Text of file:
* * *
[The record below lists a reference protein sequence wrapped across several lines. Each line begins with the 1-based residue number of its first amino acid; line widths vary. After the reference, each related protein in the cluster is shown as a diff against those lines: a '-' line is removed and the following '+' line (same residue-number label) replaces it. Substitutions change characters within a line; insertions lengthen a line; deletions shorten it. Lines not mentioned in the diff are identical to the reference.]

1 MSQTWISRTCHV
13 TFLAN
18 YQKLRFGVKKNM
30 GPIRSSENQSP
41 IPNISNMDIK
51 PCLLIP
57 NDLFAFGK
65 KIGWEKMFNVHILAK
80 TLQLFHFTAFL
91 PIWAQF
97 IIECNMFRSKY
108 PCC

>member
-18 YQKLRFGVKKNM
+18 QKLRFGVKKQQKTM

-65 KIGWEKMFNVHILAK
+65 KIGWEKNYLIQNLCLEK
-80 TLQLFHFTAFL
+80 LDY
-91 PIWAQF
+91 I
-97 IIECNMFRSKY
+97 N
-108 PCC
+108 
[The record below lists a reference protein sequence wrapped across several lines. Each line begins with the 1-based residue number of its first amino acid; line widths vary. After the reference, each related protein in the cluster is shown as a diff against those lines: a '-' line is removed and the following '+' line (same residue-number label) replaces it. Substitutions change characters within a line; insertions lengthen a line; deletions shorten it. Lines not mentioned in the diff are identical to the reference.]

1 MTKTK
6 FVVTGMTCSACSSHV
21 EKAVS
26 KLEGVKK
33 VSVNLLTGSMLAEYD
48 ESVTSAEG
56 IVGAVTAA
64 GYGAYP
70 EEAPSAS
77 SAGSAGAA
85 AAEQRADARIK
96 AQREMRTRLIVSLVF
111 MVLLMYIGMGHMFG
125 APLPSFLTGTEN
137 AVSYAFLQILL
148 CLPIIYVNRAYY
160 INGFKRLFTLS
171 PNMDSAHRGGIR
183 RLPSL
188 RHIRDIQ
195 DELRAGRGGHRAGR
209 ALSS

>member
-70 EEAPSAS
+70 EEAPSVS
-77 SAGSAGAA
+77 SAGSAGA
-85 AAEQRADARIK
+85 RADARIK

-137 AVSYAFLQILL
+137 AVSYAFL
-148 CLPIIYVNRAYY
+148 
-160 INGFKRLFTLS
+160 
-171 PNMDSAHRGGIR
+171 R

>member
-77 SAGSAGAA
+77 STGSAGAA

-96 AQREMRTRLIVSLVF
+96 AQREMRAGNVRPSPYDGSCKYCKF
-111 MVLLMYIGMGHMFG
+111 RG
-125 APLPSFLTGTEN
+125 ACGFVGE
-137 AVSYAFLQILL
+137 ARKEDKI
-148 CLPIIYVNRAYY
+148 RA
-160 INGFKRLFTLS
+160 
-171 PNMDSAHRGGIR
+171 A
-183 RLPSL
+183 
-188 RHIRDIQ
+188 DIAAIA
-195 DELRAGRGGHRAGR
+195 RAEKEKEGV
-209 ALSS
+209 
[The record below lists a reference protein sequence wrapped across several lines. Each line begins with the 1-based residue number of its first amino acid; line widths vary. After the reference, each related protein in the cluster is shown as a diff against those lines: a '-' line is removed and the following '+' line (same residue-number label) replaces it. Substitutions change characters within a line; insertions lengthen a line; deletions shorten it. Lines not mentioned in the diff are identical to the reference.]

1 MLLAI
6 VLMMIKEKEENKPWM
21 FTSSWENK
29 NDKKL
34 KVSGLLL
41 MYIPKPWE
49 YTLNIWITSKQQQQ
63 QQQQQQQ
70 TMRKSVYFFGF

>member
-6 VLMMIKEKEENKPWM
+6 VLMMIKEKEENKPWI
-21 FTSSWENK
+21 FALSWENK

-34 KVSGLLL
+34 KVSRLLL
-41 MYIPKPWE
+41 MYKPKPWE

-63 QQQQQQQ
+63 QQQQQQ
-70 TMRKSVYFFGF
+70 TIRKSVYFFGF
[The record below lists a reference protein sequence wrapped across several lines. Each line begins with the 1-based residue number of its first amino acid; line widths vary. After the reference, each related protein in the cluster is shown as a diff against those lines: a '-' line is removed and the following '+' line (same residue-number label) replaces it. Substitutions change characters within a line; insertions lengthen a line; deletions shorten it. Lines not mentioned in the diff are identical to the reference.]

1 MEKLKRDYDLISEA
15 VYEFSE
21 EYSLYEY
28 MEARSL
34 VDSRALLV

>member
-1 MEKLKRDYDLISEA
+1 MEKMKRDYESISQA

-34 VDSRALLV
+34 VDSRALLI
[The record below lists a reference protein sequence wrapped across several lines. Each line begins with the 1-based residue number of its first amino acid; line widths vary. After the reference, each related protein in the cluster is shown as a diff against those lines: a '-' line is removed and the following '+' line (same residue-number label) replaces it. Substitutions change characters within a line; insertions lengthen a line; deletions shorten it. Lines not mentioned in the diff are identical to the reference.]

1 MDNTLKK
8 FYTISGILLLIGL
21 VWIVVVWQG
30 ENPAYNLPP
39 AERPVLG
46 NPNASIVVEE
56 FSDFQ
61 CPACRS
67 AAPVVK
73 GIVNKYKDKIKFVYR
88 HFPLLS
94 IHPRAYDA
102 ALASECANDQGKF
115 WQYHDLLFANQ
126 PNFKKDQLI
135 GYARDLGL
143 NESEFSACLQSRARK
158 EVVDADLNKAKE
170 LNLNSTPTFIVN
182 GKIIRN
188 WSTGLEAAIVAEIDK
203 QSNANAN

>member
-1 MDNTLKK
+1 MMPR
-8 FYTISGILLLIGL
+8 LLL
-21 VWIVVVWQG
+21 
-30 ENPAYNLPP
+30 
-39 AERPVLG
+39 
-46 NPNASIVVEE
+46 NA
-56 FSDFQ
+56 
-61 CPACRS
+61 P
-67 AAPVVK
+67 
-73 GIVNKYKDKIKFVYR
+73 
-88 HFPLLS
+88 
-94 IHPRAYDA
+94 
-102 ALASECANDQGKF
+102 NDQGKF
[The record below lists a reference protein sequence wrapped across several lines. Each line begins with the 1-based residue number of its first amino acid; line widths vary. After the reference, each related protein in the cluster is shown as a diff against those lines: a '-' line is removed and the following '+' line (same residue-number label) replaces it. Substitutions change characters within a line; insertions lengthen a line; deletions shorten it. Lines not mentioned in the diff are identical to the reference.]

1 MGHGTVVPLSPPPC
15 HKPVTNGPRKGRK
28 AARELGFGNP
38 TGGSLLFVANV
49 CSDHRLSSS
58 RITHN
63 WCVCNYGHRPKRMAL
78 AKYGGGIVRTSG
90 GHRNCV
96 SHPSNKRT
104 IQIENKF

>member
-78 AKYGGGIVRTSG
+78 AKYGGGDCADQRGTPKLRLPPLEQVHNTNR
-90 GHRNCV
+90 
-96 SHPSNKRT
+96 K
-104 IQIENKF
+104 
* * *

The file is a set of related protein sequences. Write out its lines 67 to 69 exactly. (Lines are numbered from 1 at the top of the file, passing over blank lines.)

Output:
+77 STGSAGAA

-96 AQREMRTRLIVSLVF
+96 AQREMRAGNVRPSPYDGSCKYCKF